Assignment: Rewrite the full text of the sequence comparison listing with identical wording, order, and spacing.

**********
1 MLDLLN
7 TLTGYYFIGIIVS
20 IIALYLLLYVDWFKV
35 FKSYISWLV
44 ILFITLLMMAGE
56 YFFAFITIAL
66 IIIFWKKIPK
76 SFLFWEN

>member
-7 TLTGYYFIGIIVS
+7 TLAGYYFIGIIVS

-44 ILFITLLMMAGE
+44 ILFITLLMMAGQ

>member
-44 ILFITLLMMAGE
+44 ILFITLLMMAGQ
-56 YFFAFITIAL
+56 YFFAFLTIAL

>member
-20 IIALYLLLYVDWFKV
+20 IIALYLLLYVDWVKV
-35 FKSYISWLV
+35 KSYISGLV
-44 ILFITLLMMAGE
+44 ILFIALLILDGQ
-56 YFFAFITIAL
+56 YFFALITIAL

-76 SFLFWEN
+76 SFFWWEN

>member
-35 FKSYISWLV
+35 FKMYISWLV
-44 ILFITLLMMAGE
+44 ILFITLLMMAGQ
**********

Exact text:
1 MLDLLN
7 TLTGYYFIGIIVS
20 IIALYLLLYVDWFKV
35 FKSYISWLV
44 ILFITLLMMAGE
56 YFFAFITIAL
66 IIIFWKKIPK
76 SFLFWEN

>member
-7 TLTGYYFIGIIVS
+7 TLAGYYFIGIIVS

-44 ILFITLLMMAGE
+44 ILFITLLMMAGQ

>member
-44 ILFITLLMMAGE
+44 ILFITLLMMAGQ
-56 YFFAFITIAL
+56 YFFAFLTIAL

>member
-20 IIALYLLLYVDWFKV
+20 IIALYLLLYVDWVKV
-35 FKSYISWLV
+35 KSYISGLV
-44 ILFITLLMMAGE
+44 ILFIALLILDGQ
-56 YFFAFITIAL
+56 YFFALITIAL

-76 SFLFWEN
+76 SFFWWEN

>member
-35 FKSYISWLV
+35 FKMYISWLV
-44 ILFITLLMMAGE
+44 ILFITLLMMAGQ